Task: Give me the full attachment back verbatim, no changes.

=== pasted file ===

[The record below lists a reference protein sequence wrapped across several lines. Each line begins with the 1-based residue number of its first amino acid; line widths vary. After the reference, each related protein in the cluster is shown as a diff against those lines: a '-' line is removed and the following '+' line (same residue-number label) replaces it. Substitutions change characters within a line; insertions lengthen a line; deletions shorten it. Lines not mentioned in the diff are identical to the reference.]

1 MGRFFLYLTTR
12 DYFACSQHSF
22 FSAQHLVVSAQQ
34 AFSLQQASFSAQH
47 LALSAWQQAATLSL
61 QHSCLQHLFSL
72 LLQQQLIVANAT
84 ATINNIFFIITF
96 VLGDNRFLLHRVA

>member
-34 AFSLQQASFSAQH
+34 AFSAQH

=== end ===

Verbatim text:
[The record below lists a reference protein sequence wrapped across several lines. Each line begins with the 1-based residue number of its first amino acid; line widths vary. After the reference, each related protein in the cluster is shown as a diff against those lines: a '-' line is removed and the following '+' line (same residue-number label) replaces it. Substitutions change characters within a line; insertions lengthen a line; deletions shorten it. Lines not mentioned in the diff are identical to the reference.]

1 MGRFFLYLTTR
12 DYFACSQHSF
22 FSAQHLVVSAQQ
34 AFSLQQASFSAQH
47 LALSAWQQAATLSL
61 QHSCLQHLFSL
72 LLQQQLIVANAT
84 ATINNIFFIITF
96 VLGDNRFLLHRVA

>member
-34 AFSLQQASFSAQH
+34 AFSAQH